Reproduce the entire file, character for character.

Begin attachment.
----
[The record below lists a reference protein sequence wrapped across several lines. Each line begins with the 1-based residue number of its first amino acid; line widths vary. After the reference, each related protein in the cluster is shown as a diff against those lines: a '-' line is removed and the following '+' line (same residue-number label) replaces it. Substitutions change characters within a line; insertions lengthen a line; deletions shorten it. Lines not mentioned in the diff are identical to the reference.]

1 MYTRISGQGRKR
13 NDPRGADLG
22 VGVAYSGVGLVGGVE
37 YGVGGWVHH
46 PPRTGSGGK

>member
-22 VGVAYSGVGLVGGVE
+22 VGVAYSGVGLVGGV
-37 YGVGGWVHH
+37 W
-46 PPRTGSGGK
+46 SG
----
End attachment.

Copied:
[The record below lists a reference protein sequence wrapped across several lines. Each line begins with the 1-based residue number of its first amino acid; line widths vary. After the reference, each related protein in the cluster is shown as a diff against those lines: a '-' line is removed and the following '+' line (same residue-number label) replaces it. Substitutions change characters within a line; insertions lengthen a line; deletions shorten it. Lines not mentioned in the diff are identical to the reference.]

1 MYTRISGQGRKR
13 NDPRGADLG
22 VGVAYSGVGLVGGVE
37 YGVGGWVHH
46 PPRTGSGGK

>member
-22 VGVAYSGVGLVGGVE
+22 VGVAYSGVGLVGGV
-37 YGVGGWVHH
+37 W
-46 PPRTGSGGK
+46 SG